This song was one of my favorites because I could feel the emotion throughout the lyrics, like “And who’s gonna hold you like me? / And who’s gonna know you, if not me?” It felt like a song played at an ending movie scene when the character reflects and bids farewell to the end of a relationship. Although the song hints the relationship did not seem to last, there are clearly moments that still remain special and especially poignant in the aftermath of the relationship, as seen in the line “At dinner, you take my ring off my middle finger / And put it on the one people put wedding rings on / And that’s the closest I’ve come to my heart exploding.”

Track 4 — Down Bad

I was down bad the first time I heard this song. The mid-tempo song starts off with beeping sounds that lead into lyrics describing the excitement of meeting someone for the first time and then being left abruptly. The chorus was especially catchy and relatable, full of pining, frustration and mourning for someone you can’t be with — “Now I’m down bad, cryin’ at the gym / Everything comes out teenage petulance / F— it if I can’t have him / I might just die, it would make no difference.”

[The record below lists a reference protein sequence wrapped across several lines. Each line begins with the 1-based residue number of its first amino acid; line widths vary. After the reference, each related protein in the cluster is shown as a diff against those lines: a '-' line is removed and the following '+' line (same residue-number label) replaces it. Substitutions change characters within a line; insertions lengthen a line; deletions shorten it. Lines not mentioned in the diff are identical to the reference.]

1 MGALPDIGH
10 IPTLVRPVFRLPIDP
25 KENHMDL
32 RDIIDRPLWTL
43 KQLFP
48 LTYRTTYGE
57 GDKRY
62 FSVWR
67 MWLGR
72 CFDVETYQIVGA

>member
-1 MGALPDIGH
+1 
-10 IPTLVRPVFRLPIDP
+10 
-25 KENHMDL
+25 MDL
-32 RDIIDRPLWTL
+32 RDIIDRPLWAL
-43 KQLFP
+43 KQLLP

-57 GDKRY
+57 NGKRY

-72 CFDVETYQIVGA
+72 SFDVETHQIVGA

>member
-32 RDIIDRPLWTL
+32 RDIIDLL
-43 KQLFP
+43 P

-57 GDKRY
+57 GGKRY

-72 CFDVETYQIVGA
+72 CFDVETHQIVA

Track 5 — So Long, London

The fifth track on Swift’s albums have always had a pattern of being some of the most heartbreaking and vulnerable songs in her discography, with songs like “White Horse” from “Fearless,” “Dear John” from “Speak Now,” “All Too Well” from “Red” and more. The quick heartbeat tempo of the track seems to suggest a positive mood, but the lyrics express otherwise — painting vivid imagery of a dying relationship and saying goodbye to a place she once loved and called home.

Track 8 — Florida!!! (feat. Florence + the Machine)

Paired with strong beats, dark melodies and thumping drums, the song details the feeling of escaping to Florida to start fresh and become a new person. Swift’s light vocals combined with Florence Welch’s mature and powerful voice blend wonderfully as they sing, “I need to forget, so take me to Florida / I’ve got some regrets, I’ll bury them in Florida.”